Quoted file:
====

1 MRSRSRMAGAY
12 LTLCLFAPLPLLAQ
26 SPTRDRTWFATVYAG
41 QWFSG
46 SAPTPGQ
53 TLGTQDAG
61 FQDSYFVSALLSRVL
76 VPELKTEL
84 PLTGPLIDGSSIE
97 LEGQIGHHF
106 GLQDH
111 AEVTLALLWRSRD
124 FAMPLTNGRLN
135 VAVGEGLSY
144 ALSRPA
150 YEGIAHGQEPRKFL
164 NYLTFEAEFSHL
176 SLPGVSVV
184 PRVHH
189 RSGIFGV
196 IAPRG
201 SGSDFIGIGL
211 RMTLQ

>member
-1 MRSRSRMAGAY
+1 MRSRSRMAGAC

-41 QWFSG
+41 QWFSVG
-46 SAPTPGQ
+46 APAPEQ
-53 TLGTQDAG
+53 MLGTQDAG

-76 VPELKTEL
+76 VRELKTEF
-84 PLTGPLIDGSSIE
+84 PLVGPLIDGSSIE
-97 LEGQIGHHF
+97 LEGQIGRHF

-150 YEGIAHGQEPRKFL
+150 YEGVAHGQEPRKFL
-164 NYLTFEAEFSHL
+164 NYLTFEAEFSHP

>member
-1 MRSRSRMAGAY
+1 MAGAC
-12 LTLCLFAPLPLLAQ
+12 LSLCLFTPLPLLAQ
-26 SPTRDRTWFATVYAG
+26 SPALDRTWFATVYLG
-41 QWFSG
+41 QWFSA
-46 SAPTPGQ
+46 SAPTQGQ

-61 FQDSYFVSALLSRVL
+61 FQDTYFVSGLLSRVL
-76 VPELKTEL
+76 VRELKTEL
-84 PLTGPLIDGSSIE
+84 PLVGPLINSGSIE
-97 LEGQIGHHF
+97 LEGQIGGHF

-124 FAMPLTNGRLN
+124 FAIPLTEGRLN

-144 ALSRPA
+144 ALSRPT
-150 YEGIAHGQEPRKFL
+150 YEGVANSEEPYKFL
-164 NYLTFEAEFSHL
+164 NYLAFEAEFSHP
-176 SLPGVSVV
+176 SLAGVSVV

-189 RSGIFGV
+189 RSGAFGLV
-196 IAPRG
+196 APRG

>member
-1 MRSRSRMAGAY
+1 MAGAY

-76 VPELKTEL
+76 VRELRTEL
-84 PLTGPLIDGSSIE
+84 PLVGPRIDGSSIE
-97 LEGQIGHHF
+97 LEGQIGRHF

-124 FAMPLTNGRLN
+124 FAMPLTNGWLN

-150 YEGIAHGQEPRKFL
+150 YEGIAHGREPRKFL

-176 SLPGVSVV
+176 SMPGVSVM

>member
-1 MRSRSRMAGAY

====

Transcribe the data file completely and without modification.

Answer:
1 MRSRSRMAGAY
12 LTLCLFAPLPLLAQ
26 SPTRDRTWFATVYAG
41 QWFSG
46 SAPTPGQ
53 TLGTQDAG
61 FQDSYFVSALLSRVL
76 VPELKTEL
84 PLTGPLIDGSSIE
97 LEGQIGHHF
106 GLQDH
111 AEVTLALLWRSRD
124 FAMPLTNGRLN
135 VAVGEGLSY
144 ALSRPA
150 YEGIAHGQEPRKFL
164 NYLTFEAEFSHL
176 SLPGVSVV
184 PRVHH
189 RSGIFGV
196 IAPRG
201 SGSDFIGIGL
211 RMTLQ

>member
-1 MRSRSRMAGAY
+1 MRSRSRMAGAC

-41 QWFSG
+41 QWFSVG
-46 SAPTPGQ
+46 APAPEQ
-53 TLGTQDAG
+53 MLGTQDAG

-76 VPELKTEL
+76 VRELKTEF
-84 PLTGPLIDGSSIE
+84 PLVGPLIDGSSIE
-97 LEGQIGHHF
+97 LEGQIGRHF

-150 YEGIAHGQEPRKFL
+150 YEGVAHGQEPRKFL
-164 NYLTFEAEFSHL
+164 NYLTFEAEFSHP

>member
-1 MRSRSRMAGAY
+1 MAGAC
-12 LTLCLFAPLPLLAQ
+12 LSLCLFTPLPLLAQ
-26 SPTRDRTWFATVYAG
+26 SPALDRTWFATVYLG
-41 QWFSG
+41 QWFSA
-46 SAPTPGQ
+46 SAPTQGQ

-61 FQDSYFVSALLSRVL
+61 FQDTYFVSGLLSRVL
-76 VPELKTEL
+76 VRELKTEL
-84 PLTGPLIDGSSIE
+84 PLVGPLINSGSIE
-97 LEGQIGHHF
+97 LEGQIGGHF

-124 FAMPLTNGRLN
+124 FAIPLTEGRLN

-144 ALSRPA
+144 ALSRPT
-150 YEGIAHGQEPRKFL
+150 YEGVANSEEPYKFL
-164 NYLTFEAEFSHL
+164 NYLAFEAEFSHP
-176 SLPGVSVV
+176 SLAGVSVV

-189 RSGIFGV
+189 RSGAFGLV
-196 IAPRG
+196 APRG

>member
-1 MRSRSRMAGAY
+1 MAGAY

-76 VPELKTEL
+76 VRELRTEL
-84 PLTGPLIDGSSIE
+84 PLVGPRIDGSSIE
-97 LEGQIGHHF
+97 LEGQIGRHF

-124 FAMPLTNGRLN
+124 FAMPLTNGWLN

-150 YEGIAHGQEPRKFL
+150 YEGIAHGREPRKFL

-176 SLPGVSVV
+176 SMPGVSVM

>member
-1 MRSRSRMAGAY